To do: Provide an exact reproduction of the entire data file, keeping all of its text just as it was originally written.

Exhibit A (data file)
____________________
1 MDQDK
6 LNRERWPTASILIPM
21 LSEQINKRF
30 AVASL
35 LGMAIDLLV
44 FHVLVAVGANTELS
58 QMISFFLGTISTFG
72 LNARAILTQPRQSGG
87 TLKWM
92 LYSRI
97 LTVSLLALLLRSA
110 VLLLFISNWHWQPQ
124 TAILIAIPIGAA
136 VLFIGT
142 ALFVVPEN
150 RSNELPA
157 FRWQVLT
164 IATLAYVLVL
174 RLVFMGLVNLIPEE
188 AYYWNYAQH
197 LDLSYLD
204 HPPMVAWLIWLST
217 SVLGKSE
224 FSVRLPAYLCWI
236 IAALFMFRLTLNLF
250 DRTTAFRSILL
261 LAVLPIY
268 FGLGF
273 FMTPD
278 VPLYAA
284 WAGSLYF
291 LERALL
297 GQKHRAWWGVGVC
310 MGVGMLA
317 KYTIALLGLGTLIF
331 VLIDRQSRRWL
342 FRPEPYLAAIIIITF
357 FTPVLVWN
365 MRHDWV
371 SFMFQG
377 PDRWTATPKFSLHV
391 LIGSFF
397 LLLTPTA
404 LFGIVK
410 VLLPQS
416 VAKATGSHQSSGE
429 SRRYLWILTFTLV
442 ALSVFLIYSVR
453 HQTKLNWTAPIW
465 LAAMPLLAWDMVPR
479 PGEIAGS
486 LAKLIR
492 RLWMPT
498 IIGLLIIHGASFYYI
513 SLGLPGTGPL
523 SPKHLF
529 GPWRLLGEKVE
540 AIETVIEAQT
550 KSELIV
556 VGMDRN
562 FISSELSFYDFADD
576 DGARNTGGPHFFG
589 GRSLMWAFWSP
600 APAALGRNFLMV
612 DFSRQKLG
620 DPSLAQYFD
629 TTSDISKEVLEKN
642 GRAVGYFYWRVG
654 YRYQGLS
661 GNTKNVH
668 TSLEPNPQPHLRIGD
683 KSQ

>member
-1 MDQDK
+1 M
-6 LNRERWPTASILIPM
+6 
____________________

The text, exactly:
1 MDQDK
6 LNRERWPTASILIPM
21 LSEQINKRF
30 AVASL
35 LGMAIDLLV
44 FHVLVAVGANTELS
58 QMISFFLGTISTFG
72 LNARAILTQPRQSGG
87 TLKWM
92 LYSRI
97 LTVSLLALLLRSA
110 VLLLFISNWHWQPQ
124 TAILIAIPIGAA
136 VLFIGT
142 ALFVVPEN
150 RSNELPA
157 FRWQVLT
164 IATLAYVLVL
174 RLVFMGLVNLIPEE
188 AYYWNYAQH
197 LDLSYLD
204 HPPMVAWLIWLST
217 SVLGKSE
224 FSVRLPAYLCWI
236 IAALFMFRLTLNLF
250 DRTTAFRSILL
261 LAVLPIY
268 FGLGF
273 FMTPD
278 VPLYAA
284 WAGSLYF
291 LERALL
297 GQKHRAWWGVGVC
310 MGVGMLA
317 KYTIALLGLGTLIF
331 VLIDRQSRRWL
342 FRPEPYLAAIIIITF
357 FTPVLVWN
365 MRHDWV
371 SFMFQG
377 PDRWTATPKFSLHV
391 LIGSFF
397 LLLTPTA
404 LFGIVK
410 VLLPQS
416 VAKATGSHQSSGE
429 SRRYLWILTFTLV
442 ALSVFLIYSVR
453 HQTKLNWTAPIW
465 LAAMPLLAWDMVPR
479 PGEIAGS
486 LAKLIR
492 RLWMPT
498 IIGLLIIHGASFYYI
513 SLGLPGTGPL
523 SPKHLF
529 GPWRLLGEKVE
540 AIETVIEAQT
550 KSELIV
556 VGMDRN
562 FISSELSFYDFADD
576 DGARNTGGPHFFG
589 GRSLMWAFWSP
600 APAALGRNFLMV
612 DFSRQKLG
620 DPSLAQYFD
629 TTSDISKEVLEKN
642 GRAVGYFYWRVG
654 YRYQGLS
661 GNTKNVH
668 TSLEPNPQPHLRIGD
683 KSQ

>member
-1 MDQDK
+1 M
-6 LNRERWPTASILIPM
+6 